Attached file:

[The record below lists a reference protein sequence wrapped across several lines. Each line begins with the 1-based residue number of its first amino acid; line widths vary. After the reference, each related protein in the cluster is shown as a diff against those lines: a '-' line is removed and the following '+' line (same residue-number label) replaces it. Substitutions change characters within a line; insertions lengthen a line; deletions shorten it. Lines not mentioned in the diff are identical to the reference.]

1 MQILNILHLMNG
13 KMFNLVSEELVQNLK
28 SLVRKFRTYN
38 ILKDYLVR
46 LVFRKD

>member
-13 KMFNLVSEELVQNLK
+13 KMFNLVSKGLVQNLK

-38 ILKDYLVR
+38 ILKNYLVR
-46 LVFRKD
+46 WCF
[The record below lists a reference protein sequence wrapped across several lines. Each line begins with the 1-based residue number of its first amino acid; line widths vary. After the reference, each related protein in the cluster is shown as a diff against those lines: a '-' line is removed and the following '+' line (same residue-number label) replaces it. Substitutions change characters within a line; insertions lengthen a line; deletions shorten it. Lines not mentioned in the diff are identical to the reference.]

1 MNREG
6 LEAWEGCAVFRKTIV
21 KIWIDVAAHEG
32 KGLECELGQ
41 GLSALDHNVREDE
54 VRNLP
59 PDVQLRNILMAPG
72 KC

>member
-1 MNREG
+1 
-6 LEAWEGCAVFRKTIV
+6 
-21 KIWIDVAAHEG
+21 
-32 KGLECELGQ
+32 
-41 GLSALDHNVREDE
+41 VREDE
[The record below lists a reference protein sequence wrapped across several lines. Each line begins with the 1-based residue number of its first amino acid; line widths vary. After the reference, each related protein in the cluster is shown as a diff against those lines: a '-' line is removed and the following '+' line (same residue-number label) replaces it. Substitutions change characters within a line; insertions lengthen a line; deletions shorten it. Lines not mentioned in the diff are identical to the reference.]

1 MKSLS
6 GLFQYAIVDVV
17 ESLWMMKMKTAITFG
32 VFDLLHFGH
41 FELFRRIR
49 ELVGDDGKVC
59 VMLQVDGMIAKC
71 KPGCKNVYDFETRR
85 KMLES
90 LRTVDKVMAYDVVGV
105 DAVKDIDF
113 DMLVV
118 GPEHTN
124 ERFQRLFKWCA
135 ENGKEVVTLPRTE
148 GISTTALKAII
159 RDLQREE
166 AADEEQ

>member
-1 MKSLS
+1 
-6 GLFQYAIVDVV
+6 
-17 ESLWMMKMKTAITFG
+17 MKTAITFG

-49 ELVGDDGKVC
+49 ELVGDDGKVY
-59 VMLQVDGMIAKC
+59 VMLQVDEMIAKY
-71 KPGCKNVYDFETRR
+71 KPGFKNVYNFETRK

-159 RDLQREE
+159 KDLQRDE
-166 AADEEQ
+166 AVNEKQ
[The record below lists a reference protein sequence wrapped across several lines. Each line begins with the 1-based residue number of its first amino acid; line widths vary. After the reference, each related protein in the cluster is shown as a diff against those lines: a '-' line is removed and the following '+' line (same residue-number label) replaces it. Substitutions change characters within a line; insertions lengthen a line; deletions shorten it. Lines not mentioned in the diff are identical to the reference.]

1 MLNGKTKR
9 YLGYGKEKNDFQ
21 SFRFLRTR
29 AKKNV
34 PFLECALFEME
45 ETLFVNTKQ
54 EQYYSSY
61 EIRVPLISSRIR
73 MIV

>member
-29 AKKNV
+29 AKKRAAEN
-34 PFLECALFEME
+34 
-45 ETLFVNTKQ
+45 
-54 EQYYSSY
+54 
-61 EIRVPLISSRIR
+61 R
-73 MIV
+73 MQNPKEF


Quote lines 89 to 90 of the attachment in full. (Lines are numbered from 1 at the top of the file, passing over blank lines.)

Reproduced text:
-61 EIRVPLISSRIR
+61 R